You want to ensure your healthcare organization remains compliant with local, state and federal regulations, as well as industry best practices, so you create a compliance committee. Solving potential and current compliance issues — and getting your staff on board with new policies and procedures — is that simple, right?
Not quite. Truly effective compliance programs have employees’ buy-in so that they promote the culture of compliance — and to get them on board, your organization and compliance committee needs to function with transparency and integrity so that employees understand the why and how of policies, procedures, decisions and actions taken.
Often, a compliance committee forms with the best intentions — and then quickly spirals into a group that bottlenecks and slows processes by creating unnecessary red tape, micromanages others and comes between the chief compliance officer and the executive board.
So what does an effective compliance committee look like?
- It should be led by a chief compliance officer, and made up of compliance and ethics professionals who make up a well-rounded group from various departments. Members should be willing to educate each other and bring ideas to the table.
- It should not be swayed by the in-house general counsel, human resources, executive leadership or board of directors’ opinions. At the same time, it should have the support of senior management, which needs to be kept aware of ongoing decisions, strategies and topics of discussion.
- It should have well-defined goals and responsibilities so that it knows what it is and is not allowed to do. It should determine how the company addresses risk management and how the compliance program will operate and be communicated to employees.
- It should meet on a regular basis, and have set agendas.
- It should be proactive in creating, assessing and maintaining a compliance plan made up of policies and procedures, and recommend and work with departments to ensure policies and procedures are created and implemented effectively.
- It should provide methods and systems for reporting and handling compliance violations. It should also be involved in and oversee investigations, reviews and cases, and establish the guidelines for a disciplinary or corrective action plan. When making decisions, it should come to a consensus and present the rulings as a united front.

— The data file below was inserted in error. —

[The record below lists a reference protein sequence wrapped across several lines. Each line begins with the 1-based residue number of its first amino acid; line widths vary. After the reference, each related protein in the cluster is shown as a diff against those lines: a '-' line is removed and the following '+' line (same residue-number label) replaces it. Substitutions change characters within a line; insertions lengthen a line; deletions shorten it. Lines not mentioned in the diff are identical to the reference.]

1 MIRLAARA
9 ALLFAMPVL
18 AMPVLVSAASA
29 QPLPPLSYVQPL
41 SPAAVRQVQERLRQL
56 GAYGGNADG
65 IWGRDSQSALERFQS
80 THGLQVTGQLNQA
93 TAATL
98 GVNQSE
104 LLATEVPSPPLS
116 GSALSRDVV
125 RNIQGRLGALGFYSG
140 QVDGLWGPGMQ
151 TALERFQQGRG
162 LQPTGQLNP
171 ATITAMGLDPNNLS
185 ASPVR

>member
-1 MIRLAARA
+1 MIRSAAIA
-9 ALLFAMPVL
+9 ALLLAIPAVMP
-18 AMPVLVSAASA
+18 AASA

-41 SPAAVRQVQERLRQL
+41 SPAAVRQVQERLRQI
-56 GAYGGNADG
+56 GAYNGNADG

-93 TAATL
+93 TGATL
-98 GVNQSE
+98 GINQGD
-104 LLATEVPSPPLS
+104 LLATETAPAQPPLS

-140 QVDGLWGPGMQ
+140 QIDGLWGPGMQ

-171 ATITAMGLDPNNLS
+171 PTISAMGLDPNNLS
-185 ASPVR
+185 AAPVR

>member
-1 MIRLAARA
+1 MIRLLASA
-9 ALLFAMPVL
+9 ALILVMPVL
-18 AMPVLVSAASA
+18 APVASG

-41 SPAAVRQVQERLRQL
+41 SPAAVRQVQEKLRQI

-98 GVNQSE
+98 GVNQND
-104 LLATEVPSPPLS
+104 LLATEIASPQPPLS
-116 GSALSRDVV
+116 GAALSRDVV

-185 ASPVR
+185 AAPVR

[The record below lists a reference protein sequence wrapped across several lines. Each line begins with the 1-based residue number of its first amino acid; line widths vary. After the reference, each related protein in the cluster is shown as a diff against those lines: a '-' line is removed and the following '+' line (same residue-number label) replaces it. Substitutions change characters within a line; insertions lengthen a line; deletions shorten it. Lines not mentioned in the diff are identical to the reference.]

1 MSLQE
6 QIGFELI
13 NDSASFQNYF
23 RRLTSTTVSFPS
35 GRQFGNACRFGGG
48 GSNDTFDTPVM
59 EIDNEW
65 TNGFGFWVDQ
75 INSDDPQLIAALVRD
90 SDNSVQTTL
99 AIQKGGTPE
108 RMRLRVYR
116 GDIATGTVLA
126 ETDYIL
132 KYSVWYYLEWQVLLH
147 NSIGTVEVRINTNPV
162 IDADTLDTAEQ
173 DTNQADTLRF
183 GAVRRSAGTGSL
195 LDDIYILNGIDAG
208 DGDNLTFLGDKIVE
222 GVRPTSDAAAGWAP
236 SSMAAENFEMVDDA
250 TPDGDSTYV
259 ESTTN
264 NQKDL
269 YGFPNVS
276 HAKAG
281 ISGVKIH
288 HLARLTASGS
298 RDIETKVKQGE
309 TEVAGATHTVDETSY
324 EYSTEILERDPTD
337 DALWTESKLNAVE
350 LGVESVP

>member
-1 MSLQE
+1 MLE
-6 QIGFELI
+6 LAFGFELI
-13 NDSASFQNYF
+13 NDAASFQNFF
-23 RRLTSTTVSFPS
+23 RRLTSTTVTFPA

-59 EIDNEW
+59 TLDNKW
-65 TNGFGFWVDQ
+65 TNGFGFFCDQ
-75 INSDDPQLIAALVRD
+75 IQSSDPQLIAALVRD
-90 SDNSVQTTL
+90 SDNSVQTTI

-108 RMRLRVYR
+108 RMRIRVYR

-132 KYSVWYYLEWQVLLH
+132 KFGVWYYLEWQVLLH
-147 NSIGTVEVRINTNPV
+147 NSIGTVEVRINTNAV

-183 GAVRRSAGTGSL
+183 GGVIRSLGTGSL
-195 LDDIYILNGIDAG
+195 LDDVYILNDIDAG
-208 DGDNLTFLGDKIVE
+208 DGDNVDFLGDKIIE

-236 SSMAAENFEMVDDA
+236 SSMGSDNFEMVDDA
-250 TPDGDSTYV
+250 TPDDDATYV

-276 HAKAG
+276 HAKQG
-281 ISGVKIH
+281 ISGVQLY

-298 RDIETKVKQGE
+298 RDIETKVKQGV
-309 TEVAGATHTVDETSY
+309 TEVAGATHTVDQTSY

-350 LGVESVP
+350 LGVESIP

- It should help prepare for audits by making risk assessments, looking at your industry, your organization, legal requirements and risk areas. It should prepare reports, strategize and make recommendations on how to improve the compliance program.
- It should be approachable and accessible so staff members feel comfortable making suggestions and reporting potential compliance issues.
- It should promote transparency and understanding so that employees understand why and how decisions are made. It should never be shrouded in secrecy, and should have means for sharing information with staff members. When appropriate, compliance committees can even keep managers in the loop during ongoing investigations so they can help keep employees who file initial reports informed on where they are in the process.
- It should be reevaluated regularly to ensure it stays on track with working towards its goals.
The key is to create a compliance committee that stays on target with the original goals it sets forth and keeps the organization’s overall objectives and values in mind. From there, it can weave compliance into your organization’s culture, and develop and use policies and procedures that carry out its goals and for which employees can be held accountable.
What’s the next step? Download the FREE guide: How to Ensure Employee Accountability and Compliance through Effective Policy Management.
Or, for more guidance on building a healthcare compliance program, get the free eBook: 7 Steps to an Effective Healthcare Compliance Program.